administration of vitamin K 1] [Article in Hungarian]
Goldschmidt B, Kisrakoi C, Teglas E, Verbenyi M, Kovacs I.
Orv Hetil. 1990 Jun 17;131(24):1297-300.
Serum concentration of vitamin K1 and activity of
vitamin-K-dependent factors II, VII, IX and X were determined
before and after vitamin K1 administration in infants. The babies
received vitamin K1 intramuscularly or orally. 12 hours after
vitamin K1 treatment the mean concentration was increased in the
groups receiving vitamin K1 intramusculary or orally,
respectively. Serum level of vitamin K1 fell exponentially, the
mean half life was about 30 hours in both groups. Activity
of vitamin K-dependent clotting factors did not change
significantly after intramuscular or oral vitamin K1
administration during the first four-five days of life. It was no
direct correlation between the concentration of vitamin K1 and the
activity of vitamin-K-dependent clotting factors. This study
suggest that oral administration of vitamin K1 is as effective as
the intramuscular route. [Remember that prevention
effectiveness continues even after the supplemented K levels
From Nursing Times, October 14, 1998:
Researchers have found that plasma vitamin K concentrations were
at least equal to or significantly higher in babies who are given
the new oral form compared to those who are given the vitamin via
injection. The oral form is given in doses of 2 mg soon
after birth and again four to seven days later. It has been
recommended that if the baby is being breastfed, an additional
dose be given when it is one month old.
Prophylaxis from British
Columbia Reproductive Care Program
I have mom take oral Vit. K for two weeks prior to EDD. I find
this helps bleeding pp as well. Then I give baby 2 drops at birth
(before I leave) and then again on day five.
I'm curious why you give 2 drops of vitamin K. I was thinking
that I would need to give them the same amount of mgs as I would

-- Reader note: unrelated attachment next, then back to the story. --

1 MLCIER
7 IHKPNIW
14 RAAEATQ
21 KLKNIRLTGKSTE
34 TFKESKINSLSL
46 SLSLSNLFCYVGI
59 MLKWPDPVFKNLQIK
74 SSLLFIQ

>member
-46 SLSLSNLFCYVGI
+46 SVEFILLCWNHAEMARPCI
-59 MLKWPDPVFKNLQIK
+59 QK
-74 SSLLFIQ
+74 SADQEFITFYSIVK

of the synthetic. Do you know more about this, any study on this,
or suggested amount. When I worked at a birth center they gave the
injectable orally, and it was 50mg. Just wondering what you think
about giving the natural vit. K in the same dose.
I give the same dose PO as is suggested for IM. Some, I have
heard, do double the dose when giving it PO.
we give three doses, following one of the european protocols (birth, one week, three weeks). Not certain whether this is needed or not, but what the heck... perhaps is does extend protection and lessen the low incidence of late onset hemorrhagic disease. The dose is two drops.
How does it taste? I've tasted it! One brand (aquamephytin) tasted rather fishy -- not gawdawful, just not my favorite flavor! babies seem to get down the two drops without flinching.
the brand we've been using for a while is alphalpha-derived (I hear) and doesn't have much taste at all.
Law - 333-021-0800 - Search for Administration of
Vitamin K to Newborns
Although this article is about very low-birth weight babies, it's interesting because of the relationship between delayed cord clamping and protection from IVH (Intraventricular Hemorrhage) and LOS (Late-Onset Sepsis). This is the closest information we have about the protective effect of delayed cord clamping against HDN for term babies.
clamping in very preterm infants reduces the incidence of
intraventricular hemorrhage and late-onset sepsis: a randomized,
Mercer JS, Vohr BR, McGrath MM, Padbury JF, Wallach M, Oh W.
Pediatrics. 2006 Apr;117(4):1235-42.